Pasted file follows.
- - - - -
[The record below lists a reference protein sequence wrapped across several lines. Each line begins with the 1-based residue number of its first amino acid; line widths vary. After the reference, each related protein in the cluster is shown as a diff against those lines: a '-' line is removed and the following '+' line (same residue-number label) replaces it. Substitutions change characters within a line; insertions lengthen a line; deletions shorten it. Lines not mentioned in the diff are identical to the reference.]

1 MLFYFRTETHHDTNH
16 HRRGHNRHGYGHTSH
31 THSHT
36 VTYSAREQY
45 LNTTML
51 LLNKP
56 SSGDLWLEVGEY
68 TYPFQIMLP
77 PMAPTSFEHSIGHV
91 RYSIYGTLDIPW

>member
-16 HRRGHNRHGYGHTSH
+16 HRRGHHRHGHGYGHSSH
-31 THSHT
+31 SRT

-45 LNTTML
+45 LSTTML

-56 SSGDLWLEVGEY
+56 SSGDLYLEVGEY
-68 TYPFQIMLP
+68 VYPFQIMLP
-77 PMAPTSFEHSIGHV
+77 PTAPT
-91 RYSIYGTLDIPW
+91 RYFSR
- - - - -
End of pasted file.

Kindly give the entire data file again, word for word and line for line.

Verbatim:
[The record below lists a reference protein sequence wrapped across several lines. Each line begins with the 1-based residue number of its first amino acid; line widths vary. After the reference, each related protein in the cluster is shown as a diff against those lines: a '-' line is removed and the following '+' line (same residue-number label) replaces it. Substitutions change characters within a line; insertions lengthen a line; deletions shorten it. Lines not mentioned in the diff are identical to the reference.]

1 MLFYFRTETHHDTNH
16 HRRGHNRHGYGHTSH
31 THSHT
36 VTYSAREQY
45 LNTTML
51 LLNKP
56 SSGDLWLEVGEY
68 TYPFQIMLP
77 PMAPTSFEHSIGHV
91 RYSIYGTLDIPW

>member
-16 HRRGHNRHGYGHTSH
+16 HRRGHHRHGHGYGHSSH
-31 THSHT
+31 SRT

-45 LNTTML
+45 LSTTML

-56 SSGDLWLEVGEY
+56 SSGDLYLEVGEY
-68 TYPFQIMLP
+68 VYPFQIMLP
-77 PMAPTSFEHSIGHV
+77 PTAPT
-91 RYSIYGTLDIPW
+91 RYFSR